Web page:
Jump to content

phario

Members
  • Content Count

    330
  • Joined

  • Last visited

Community Reputation

139 Excellent

1 Follower

About phario

  • Rank
    Senior Member

Recent Profile Visitors

The recent visitors block is disabled and is not being shown to other users.

  1. Love this update. Thank you. I've seen the pre-heater coil mod for a few different cases now---it's quite challenging in the Gaggia. The other way to do it is to fashion a pre-heater box, and this is something seen around these parts:
  2. You guys are wonderfully resourceful. Great stuff. That switchbank is my least favourite part of the Classic. For a machine that's so repairable, the switchbank is the least repairable component.
  3. I guess it boils down to the fact that mechanical control is sometimes easier than electrical control. Regarding the use of dimmers, my understanding is that cheap dimmers can be effectively implemented with the standard vibration pumps and the only tricky business is that you may need to use a resistor. See comments by @Olek and @GrahamS regarding the 3300 Ohm resistor.
  4. Out of curiosity, why is this better than a dimmer?
  5. Hi, I think I understand. I re-wrote the image with the numbering from the more classic Gaggia Classic wiring diagram. Is this how you would describe it? So: Power switch off: Nothing connected Power switch on: (7, P, 8. ) all connected Brew switch off: (P, 2) connected Brew switch on: (1, P, 2) all connected Steam switch off: (P, 6) connected and (3, P) disconnected Steam switch on: (P, 6) disconnected and (3, P) connected
  6. Argh! Their diagram seems to be mislabeled. They have on the top row of the switchbank in the photo 1, 2, 3 ... whereas in the bottom image they have 1, 5, 3. Is the (2, 6) supposed to be swapped with (5, 9)? Can someone confirm what are the numbers that are supposed to go in the second diagram?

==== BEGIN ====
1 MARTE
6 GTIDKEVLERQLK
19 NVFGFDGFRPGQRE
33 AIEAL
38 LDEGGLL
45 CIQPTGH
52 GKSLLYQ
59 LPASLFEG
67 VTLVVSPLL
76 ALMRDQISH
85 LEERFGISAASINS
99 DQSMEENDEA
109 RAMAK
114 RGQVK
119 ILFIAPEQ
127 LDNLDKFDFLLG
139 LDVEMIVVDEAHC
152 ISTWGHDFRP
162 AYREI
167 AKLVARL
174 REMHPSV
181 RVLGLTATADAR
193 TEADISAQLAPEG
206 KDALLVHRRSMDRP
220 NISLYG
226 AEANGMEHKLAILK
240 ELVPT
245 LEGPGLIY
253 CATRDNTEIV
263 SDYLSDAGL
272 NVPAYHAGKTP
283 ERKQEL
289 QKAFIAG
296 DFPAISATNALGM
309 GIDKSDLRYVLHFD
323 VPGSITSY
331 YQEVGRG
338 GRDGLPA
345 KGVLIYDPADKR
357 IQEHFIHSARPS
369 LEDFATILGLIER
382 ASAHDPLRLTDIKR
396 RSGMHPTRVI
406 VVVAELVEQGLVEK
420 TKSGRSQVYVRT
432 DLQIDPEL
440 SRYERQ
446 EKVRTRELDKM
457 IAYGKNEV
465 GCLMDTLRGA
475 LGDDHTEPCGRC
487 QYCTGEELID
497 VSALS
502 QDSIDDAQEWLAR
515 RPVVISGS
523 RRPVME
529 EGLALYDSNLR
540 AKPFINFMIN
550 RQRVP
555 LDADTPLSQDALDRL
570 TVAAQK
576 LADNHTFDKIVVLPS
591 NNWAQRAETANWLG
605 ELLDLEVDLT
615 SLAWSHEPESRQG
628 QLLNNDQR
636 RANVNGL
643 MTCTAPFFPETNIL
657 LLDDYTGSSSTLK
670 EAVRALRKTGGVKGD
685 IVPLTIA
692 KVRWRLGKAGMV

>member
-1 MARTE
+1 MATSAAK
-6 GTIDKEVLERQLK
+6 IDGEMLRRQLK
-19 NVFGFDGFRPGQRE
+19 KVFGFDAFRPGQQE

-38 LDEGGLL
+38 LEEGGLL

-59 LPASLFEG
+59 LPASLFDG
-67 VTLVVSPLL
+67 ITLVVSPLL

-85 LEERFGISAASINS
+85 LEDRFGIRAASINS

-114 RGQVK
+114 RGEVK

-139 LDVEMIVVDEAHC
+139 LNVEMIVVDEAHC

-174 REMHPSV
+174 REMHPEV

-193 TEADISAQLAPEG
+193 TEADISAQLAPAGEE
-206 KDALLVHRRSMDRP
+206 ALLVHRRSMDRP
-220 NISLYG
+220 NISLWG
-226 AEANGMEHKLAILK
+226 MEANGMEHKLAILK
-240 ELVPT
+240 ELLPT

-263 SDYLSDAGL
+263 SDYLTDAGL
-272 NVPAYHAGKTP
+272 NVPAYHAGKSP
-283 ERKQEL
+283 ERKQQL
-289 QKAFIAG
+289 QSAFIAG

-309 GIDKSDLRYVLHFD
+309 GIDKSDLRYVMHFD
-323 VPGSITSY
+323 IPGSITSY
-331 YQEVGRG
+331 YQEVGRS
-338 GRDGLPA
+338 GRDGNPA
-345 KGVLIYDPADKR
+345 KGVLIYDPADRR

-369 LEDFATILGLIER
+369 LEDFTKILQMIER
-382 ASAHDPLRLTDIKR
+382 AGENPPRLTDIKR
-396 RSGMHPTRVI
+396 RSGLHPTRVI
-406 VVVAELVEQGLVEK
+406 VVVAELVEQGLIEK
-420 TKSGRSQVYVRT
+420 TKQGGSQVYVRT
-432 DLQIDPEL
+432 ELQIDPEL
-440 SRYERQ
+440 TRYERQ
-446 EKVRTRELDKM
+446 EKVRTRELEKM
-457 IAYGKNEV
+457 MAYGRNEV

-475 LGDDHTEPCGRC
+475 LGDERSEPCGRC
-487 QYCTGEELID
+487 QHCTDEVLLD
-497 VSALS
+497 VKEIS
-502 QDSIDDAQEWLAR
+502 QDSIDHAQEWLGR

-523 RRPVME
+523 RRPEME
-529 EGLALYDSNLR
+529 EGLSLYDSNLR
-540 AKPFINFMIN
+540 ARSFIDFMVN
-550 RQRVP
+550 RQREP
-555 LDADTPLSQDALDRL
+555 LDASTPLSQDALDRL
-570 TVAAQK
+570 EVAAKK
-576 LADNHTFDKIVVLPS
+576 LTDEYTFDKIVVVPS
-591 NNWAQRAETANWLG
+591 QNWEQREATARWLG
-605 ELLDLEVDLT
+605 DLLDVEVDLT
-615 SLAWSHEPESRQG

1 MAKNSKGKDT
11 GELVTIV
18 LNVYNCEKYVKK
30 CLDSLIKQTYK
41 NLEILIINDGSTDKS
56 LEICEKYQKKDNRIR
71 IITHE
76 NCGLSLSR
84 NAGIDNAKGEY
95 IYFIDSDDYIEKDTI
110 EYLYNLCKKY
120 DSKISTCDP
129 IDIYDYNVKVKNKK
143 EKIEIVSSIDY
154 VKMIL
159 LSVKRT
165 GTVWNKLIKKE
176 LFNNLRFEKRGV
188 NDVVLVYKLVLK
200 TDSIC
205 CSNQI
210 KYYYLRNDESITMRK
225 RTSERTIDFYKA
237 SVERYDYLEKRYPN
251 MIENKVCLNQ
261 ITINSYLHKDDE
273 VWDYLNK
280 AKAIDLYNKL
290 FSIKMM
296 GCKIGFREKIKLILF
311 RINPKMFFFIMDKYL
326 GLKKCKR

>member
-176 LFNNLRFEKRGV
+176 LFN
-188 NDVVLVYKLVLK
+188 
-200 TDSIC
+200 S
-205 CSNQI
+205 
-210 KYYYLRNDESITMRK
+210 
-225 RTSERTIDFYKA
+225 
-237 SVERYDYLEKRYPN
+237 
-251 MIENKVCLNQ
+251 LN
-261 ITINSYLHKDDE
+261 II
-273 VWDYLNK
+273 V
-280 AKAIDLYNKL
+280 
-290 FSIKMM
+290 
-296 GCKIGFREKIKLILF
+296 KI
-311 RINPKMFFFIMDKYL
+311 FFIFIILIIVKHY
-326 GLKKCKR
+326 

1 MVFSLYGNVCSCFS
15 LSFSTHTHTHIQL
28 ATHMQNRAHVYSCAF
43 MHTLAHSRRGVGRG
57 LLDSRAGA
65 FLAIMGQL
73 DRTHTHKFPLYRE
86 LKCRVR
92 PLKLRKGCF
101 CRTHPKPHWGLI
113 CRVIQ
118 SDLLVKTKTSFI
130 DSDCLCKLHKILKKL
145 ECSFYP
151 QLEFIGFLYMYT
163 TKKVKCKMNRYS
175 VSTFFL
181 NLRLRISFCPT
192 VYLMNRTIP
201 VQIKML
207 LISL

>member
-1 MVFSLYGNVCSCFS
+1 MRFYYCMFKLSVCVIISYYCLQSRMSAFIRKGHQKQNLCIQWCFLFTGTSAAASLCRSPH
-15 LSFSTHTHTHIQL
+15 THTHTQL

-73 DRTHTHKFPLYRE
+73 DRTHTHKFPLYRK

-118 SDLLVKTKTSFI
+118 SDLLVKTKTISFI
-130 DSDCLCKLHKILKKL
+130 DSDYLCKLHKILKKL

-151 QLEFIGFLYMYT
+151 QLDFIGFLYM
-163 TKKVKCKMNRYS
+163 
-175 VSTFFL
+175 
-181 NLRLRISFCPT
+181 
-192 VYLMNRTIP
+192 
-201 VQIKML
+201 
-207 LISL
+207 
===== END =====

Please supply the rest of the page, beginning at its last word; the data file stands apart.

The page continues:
7. Many thanks. Can you confirm: When steam switch is off, (P-6) is disconnected and (3-P) is disconnected When steam switch is on (P-6) is connected and (3-P) is connected Or does flipping the steam switch on connect (P-6) and (3-P) and they are disconnected otherwise?
  8. Hi, and as I puzzle out what you've said, I want to also ask another question that will illustrate just how ignorant I am: Consider the column marked 7-P-8. When the switch is flicked to 'on', does this mean that the signal from '7' is routed through 'P'? How is 'P' connected, if at all, to '8'? If I understand things correctly, it goes: Outlet live (negative) To Switchbank 7 Flicked to 'on' then allows current to proceed to 'P' directly below 'P' then goes to brew thermostat Brew thermostat to Steam thermostat Steam thermostat to boiler p
  9. Here is a diagram of the Classic wiring. Looking from the back, let us write the terminals as: [code] 7 -- 5 -- 3 -- 1 P -- P -- P -- P 8 -- 6 -- 4 -- 2 [/code] Can someone explain to me how the (5, P, 6) and (3, P, 4) columns are connected?
  10. I had a contact with a university academic who apparently had stored the archives. I meant to ask him again if these could be recovered, but we might have to wait to the end of the academic year. Thanks for reviving this thread and reminding me.
  11. Looks great! Will take it at asking.
  12. Very cool and interesting though most people just do a dimmer mod to adjust pressure!
  13. I'll have to dig out those threads last year when they wee discussed. I could have sworn it was the older models but in any case, the easy way to tell is if the inside boiler plate is attached via individual tabs vs a longer segment. My understanding is that the ones with individual tabs are harder to repair. But you have tons more experience than me. I should say this is a minor thing. I think there are advantages to the pre 2004 models as well. I think I price the base machines at £150. Some members routinely refurbish machines and sell them for £170-200 so it sort of dep
  14. The temp sensor is like £5-10 shipped. The dead light is more complicated but yiu can contact various members for the little halogen light that needs to be installed (say £10). In my view, the more "worrisome" aspect is the fact that these issues might be indicative that the machine hasn't been maintained, so images of the inside, showing the state of the corrosion (if any) might be better. Assuming it's just the light and the sensor, maybe £100 to £110. Plus I'm not a huge fan of the pre-2004 models because they can have issues with spot welds failing.
  15. £150 base £30 gauge £10 wand £10 service £50-70 PID £250-270.
×
×
  • Create New...